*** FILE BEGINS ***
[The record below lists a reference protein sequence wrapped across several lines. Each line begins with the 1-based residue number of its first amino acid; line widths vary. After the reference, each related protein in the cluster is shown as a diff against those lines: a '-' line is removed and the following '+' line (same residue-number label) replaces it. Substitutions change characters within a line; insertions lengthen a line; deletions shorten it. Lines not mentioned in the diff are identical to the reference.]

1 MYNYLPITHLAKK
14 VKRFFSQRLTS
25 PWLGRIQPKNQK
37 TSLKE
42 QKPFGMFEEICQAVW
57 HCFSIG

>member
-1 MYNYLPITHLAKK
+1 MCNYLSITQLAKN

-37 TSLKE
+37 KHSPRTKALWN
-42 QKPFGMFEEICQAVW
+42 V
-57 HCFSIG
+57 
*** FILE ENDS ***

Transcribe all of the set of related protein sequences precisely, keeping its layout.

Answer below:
[The record below lists a reference protein sequence wrapped across several lines. Each line begins with the 1-based residue number of its first amino acid; line widths vary. After the reference, each related protein in the cluster is shown as a diff against those lines: a '-' line is removed and the following '+' line (same residue-number label) replaces it. Substitutions change characters within a line; insertions lengthen a line; deletions shorten it. Lines not mentioned in the diff are identical to the reference.]

1 MYNYLPITHLAKK
14 VKRFFSQRLTS
25 PWLGRIQPKNQK
37 TSLKE
42 QKPFGMFEEICQAVW
57 HCFSIG

>member
-1 MYNYLPITHLAKK
+1 MCNYLSITQLAKN

-37 TSLKE
+37 KHSPRTKALWN
-42 QKPFGMFEEICQAVW
+42 V
-57 HCFSIG
+57 